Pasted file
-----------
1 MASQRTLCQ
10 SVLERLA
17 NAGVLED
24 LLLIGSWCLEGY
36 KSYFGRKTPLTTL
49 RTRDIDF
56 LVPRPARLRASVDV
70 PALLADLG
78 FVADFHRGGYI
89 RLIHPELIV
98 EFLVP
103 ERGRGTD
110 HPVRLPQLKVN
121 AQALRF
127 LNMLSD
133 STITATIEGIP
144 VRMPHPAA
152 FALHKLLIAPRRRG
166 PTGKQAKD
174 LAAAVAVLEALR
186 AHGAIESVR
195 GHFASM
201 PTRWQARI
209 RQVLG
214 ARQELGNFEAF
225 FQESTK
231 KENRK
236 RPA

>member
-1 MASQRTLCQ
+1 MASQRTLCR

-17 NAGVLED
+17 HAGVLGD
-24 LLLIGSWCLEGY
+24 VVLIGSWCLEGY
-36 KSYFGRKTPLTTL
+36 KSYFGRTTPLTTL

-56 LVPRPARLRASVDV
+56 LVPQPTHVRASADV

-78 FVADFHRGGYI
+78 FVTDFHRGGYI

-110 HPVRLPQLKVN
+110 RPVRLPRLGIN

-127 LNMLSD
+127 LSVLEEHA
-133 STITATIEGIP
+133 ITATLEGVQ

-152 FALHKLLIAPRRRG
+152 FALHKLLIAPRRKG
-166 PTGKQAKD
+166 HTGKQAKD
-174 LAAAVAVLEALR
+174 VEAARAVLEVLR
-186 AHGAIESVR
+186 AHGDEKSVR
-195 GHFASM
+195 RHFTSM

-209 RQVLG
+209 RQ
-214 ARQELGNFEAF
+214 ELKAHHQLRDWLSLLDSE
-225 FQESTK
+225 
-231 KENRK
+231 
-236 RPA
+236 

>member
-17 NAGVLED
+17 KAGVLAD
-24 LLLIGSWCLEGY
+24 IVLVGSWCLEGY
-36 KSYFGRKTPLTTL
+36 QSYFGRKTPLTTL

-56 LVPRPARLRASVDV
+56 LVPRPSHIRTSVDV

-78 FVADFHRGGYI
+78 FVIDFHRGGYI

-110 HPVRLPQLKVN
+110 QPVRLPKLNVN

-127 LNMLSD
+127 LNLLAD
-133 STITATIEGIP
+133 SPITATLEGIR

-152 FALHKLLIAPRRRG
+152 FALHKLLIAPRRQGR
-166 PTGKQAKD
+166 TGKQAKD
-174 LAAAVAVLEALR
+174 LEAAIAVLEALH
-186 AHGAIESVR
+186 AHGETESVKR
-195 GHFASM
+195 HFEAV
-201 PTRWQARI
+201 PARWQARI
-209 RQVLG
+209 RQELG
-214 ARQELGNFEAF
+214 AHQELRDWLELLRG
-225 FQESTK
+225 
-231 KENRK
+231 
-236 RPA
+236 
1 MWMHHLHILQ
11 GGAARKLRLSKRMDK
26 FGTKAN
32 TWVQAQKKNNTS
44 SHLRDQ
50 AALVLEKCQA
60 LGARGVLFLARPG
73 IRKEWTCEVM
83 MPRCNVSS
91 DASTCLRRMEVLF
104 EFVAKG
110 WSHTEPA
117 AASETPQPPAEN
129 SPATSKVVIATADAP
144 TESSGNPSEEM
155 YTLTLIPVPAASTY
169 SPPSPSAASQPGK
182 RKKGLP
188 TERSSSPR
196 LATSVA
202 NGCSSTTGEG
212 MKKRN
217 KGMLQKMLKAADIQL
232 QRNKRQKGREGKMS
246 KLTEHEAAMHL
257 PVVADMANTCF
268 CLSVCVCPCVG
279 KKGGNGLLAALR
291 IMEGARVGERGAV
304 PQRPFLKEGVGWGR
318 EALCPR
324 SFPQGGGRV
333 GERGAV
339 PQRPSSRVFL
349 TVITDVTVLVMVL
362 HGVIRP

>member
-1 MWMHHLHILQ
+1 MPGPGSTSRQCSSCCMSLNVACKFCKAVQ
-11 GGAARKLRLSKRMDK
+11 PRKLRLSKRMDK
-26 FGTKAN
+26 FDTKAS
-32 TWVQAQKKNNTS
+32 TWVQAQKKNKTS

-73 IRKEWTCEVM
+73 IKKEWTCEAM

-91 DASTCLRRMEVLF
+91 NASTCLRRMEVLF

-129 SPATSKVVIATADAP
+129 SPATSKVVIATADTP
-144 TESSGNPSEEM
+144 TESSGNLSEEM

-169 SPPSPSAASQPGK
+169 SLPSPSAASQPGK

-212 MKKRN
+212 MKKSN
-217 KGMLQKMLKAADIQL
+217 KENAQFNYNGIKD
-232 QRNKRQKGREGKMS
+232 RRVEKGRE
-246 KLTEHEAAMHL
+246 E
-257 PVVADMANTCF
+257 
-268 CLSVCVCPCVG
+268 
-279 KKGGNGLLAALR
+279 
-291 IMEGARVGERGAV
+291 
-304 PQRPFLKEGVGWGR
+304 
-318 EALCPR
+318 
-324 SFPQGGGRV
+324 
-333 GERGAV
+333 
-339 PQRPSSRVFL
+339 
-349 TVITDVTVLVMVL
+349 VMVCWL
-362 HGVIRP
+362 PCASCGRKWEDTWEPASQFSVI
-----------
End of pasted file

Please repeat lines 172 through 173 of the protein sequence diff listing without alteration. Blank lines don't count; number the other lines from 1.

-268 CLSVCVCPCVG
+268 